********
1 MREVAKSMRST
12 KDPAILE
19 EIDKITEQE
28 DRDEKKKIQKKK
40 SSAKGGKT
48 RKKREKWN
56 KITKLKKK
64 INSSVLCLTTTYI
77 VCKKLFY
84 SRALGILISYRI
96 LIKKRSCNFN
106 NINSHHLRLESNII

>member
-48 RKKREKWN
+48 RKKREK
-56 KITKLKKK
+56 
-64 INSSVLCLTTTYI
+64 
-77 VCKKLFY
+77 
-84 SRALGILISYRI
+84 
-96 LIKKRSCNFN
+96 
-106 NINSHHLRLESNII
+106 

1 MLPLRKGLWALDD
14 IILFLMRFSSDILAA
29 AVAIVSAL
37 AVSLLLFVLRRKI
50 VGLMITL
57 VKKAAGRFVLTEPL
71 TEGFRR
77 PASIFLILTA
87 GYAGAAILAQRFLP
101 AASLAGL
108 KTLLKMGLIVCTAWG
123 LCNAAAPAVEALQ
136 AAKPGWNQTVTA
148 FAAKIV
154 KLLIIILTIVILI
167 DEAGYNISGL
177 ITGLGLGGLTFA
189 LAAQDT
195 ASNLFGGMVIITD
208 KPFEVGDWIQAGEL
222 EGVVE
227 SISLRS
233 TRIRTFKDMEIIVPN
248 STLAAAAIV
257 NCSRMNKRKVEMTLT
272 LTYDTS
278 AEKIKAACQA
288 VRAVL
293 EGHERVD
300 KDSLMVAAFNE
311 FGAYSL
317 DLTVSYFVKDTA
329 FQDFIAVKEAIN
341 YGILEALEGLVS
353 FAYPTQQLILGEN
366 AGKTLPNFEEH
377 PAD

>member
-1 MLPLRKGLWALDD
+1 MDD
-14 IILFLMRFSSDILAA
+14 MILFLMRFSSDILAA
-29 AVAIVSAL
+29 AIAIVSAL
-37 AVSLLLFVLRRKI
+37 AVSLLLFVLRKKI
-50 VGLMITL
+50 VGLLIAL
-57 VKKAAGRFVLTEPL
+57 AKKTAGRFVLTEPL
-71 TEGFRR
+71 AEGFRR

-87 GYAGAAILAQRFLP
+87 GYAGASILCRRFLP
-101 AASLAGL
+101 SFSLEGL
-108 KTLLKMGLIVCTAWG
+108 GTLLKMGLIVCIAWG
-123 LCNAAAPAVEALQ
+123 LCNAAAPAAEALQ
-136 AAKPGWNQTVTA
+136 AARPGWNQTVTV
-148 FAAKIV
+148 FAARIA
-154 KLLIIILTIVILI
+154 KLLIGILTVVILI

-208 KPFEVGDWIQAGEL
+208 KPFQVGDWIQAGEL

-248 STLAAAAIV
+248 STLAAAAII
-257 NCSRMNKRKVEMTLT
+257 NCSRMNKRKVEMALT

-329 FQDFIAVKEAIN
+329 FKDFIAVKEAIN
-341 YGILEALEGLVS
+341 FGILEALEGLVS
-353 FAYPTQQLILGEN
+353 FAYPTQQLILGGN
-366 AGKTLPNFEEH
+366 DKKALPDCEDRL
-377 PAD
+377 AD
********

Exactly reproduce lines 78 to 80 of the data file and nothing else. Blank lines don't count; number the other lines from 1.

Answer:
-71 TEGFRR
+71 AEGFRR

-87 GYAGAAILAQRFLP